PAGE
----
I’ve been blessed with the opportunity of a lifetime - writing for Black Belt and being a black belt instructor all at the same time. This is my life, or, part of it anyway. I get to collaborate with the leading martial artists in all the lands and help them deliver their teachings and methods to martial artists all over the world. It’s the greatest. (Occasionally I get to write my own material where I’m both subject and writer.) What do you think the bonus is for me? Is it the triumph of getting published? The splendor of having my name appear in a magazine? Is it the paycheck? When I’m asked what’s in it for me, my answer is always the same. I like us (the subject and me in collaboration) getting published, I love spreading the subject’s message, and I enjoy the challenge of creating a simple coherent manuscript. Above all that, I absolutely enjoy the learning. There’s no way around it. Whatever I write about, some of it has to stick. As time goes on and more stories happen, eventually some of that knowledge and insight is going to become cerebral.
Most people know I’ve trained with Wallace. But maybe not Abbott, Joe Lewis, Stephen Hayes, and many others. I even trained with David Carradine. When Black Belt had me contact him the first time in 1999, the first time we spoke on the phone to set up a meeting, Carradine talked me into agreeing to go to his home and do Shaolin kung-fu with him and his trainer, Rob Moses. He thought I needed to know some Shaolin so I could do a better job writing about it. So, I found myself blocking, striking and moving with those two at his San Fernando, California residence. We went on to collaborate many times up until his passing. That opportunity, no matter how one slices it, helped to instill some Shaolin kung-fu inside me.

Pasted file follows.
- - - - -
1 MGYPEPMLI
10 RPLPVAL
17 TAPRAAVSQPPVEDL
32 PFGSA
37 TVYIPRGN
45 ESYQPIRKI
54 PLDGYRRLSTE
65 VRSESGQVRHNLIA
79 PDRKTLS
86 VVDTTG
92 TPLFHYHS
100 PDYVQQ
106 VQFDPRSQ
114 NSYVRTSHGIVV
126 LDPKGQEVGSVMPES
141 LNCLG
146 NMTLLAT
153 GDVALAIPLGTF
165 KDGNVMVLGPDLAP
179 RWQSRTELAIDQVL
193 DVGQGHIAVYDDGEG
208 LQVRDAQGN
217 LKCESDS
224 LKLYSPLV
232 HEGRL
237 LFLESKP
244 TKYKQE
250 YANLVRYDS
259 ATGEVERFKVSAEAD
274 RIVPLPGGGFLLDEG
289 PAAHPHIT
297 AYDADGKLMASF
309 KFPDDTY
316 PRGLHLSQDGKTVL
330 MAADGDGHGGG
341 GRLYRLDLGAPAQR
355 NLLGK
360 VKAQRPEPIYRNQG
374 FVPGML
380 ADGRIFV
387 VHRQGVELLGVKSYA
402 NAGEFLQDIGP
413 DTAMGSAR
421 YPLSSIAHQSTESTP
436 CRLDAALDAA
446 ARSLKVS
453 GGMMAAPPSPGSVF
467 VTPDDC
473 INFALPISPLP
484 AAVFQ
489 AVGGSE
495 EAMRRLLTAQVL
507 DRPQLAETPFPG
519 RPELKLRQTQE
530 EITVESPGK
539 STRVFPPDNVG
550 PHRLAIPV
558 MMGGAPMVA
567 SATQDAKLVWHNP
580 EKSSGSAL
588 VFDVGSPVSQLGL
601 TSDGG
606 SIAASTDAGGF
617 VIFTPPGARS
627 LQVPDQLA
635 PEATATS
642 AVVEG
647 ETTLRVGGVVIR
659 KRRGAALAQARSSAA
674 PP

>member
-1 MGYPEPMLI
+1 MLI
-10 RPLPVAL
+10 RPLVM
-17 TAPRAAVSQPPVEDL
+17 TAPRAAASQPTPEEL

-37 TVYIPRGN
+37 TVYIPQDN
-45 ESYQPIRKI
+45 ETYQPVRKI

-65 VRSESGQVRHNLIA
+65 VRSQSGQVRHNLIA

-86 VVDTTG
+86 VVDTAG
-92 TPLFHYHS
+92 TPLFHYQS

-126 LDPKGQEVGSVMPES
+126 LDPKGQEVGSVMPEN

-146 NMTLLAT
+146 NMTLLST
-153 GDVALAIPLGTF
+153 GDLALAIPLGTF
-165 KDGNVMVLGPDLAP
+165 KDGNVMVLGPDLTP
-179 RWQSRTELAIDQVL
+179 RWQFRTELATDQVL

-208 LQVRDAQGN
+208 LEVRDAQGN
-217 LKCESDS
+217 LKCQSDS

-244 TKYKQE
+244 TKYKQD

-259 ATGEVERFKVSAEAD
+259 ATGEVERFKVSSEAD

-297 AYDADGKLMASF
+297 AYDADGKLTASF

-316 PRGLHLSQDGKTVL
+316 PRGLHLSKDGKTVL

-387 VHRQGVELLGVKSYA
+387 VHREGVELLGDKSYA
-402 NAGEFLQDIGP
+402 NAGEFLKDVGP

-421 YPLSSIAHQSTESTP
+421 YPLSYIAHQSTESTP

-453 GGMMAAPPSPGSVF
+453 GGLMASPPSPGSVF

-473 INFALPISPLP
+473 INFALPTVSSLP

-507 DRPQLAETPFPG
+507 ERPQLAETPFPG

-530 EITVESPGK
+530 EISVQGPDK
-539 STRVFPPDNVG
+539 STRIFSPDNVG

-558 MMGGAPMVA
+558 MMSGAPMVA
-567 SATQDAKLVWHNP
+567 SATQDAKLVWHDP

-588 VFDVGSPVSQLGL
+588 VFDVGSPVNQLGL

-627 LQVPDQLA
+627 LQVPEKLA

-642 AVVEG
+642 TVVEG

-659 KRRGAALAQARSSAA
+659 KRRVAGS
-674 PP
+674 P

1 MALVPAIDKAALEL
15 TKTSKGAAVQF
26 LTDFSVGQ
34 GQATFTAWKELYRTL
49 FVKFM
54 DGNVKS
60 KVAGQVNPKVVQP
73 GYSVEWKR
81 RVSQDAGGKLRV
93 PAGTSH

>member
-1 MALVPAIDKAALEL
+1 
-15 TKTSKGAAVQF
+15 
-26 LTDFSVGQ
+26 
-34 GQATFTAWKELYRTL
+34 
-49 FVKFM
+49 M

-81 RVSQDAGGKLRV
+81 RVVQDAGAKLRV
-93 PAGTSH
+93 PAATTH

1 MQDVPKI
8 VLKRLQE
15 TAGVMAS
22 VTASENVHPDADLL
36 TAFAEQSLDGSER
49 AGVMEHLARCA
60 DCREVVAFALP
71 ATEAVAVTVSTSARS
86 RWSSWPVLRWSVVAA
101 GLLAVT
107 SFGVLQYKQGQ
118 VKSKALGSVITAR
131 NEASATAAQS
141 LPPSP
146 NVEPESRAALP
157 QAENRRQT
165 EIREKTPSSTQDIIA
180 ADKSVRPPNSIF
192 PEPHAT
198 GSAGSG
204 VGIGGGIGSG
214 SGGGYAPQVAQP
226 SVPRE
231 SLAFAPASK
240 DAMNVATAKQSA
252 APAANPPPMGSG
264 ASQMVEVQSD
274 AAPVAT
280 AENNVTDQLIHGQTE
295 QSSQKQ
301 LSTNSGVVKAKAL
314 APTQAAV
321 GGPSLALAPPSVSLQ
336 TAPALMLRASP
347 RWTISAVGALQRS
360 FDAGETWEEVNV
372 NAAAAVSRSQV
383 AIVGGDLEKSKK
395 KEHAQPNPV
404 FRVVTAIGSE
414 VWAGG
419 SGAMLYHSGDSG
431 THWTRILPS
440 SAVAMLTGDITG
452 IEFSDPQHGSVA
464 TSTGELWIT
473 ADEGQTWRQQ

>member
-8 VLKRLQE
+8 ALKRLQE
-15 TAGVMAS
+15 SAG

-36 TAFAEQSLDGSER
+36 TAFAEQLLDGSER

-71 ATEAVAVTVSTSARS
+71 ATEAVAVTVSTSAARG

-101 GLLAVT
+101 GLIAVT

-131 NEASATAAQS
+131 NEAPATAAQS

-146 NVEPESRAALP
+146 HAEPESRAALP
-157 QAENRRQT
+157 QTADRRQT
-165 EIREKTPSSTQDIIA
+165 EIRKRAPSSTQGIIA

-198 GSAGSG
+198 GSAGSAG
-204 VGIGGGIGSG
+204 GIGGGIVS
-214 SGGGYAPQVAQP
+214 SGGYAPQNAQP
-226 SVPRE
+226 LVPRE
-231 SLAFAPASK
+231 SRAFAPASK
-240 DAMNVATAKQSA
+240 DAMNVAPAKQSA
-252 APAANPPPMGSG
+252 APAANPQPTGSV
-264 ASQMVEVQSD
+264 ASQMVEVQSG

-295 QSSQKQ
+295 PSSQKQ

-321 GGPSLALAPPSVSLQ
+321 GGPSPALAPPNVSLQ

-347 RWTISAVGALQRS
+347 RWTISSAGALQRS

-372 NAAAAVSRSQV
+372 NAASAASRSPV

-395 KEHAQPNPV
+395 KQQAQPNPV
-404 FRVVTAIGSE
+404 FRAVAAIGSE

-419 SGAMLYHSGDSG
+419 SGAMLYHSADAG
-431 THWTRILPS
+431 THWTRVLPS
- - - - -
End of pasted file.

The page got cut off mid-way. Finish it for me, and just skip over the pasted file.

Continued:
That learning angle never occurred to me before I started, but it did from the first work until the present. Ironically, I’d never thought about the other side of the coin – it (the learning) being a two way street – but it is. Case in point. Last summer, kali master Apolo Ladra told me he had learned a great deal from the interview process we’d just completed – and he also said he was going to use some of what he’d just learned in a speech he was going to deliver later on in the day. I’m sure some of what he learned was bringing back some dormant material that he hadn’t thought about for awhile, but nevertheless, he attributed it to the collaboration. What a compliment. I really appreciated that.
I encourage anyone who wants to be a writer to give it a shot. It’s an honorable pursuit and a wholesome way to spend your extra time. If anyone reading this wants advice about martial arts writing or insight about getting started, all you need to do is ask. – Sensei Floyd Burk